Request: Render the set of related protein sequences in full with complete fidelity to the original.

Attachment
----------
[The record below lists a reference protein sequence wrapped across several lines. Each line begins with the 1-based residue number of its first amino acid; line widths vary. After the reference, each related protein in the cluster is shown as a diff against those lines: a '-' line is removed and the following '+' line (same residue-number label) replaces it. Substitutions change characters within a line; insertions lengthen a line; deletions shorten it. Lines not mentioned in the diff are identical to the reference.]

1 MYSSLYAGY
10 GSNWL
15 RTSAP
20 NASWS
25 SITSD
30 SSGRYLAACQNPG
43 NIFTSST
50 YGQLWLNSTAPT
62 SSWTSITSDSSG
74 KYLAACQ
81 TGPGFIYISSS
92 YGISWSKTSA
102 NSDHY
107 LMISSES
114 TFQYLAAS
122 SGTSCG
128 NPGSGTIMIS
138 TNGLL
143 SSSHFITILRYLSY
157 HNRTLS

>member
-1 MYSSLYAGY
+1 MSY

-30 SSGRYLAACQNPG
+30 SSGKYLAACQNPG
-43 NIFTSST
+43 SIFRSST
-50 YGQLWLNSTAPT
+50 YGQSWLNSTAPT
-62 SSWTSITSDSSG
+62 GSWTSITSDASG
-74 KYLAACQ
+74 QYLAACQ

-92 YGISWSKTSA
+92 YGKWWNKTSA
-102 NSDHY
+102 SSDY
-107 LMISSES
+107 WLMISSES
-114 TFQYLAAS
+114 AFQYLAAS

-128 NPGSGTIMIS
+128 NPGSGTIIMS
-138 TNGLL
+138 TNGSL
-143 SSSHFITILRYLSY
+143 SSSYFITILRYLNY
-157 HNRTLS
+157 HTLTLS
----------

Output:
[The record below lists a reference protein sequence wrapped across several lines. Each line begins with the 1-based residue number of its first amino acid; line widths vary. After the reference, each related protein in the cluster is shown as a diff against those lines: a '-' line is removed and the following '+' line (same residue-number label) replaces it. Substitutions change characters within a line; insertions lengthen a line; deletions shorten it. Lines not mentioned in the diff are identical to the reference.]

1 MYSSLYAGY
10 GSNWL
15 RTSAP
20 NASWS
25 SITSD
30 SSGRYLAACQNPG
43 NIFTSST
50 YGQLWLNSTAPT
62 SSWTSITSDSSG
74 KYLAACQ
81 TGPGFIYISSS
92 YGISWSKTSA
102 NSDHY
107 LMISSES
114 TFQYLAAS
122 SGTSCG
128 NPGSGTIMIS
138 TNGLL
143 SSSHFITILRYLSY
157 HNRTLS

>member
-1 MYSSLYAGY
+1 MSY

-30 SSGRYLAACQNPG
+30 SSGKYLAACQNPG
-43 NIFTSST
+43 SIFRSST
-50 YGQLWLNSTAPT
+50 YGQSWLNSTAPT
-62 SSWTSITSDSSG
+62 GSWTSITSDASG
-74 KYLAACQ
+74 QYLAACQ

-92 YGISWSKTSA
+92 YGKWWNKTSA
-102 NSDHY
+102 SSDY
-107 LMISSES
+107 WLMISSES
-114 TFQYLAAS
+114 AFQYLAAS

-128 NPGSGTIMIS
+128 NPGSGTIIMS
-138 TNGLL
+138 TNGSL
-143 SSSHFITILRYLSY
+143 SSSYFITILRYLNY
-157 HNRTLS
+157 HTLTLS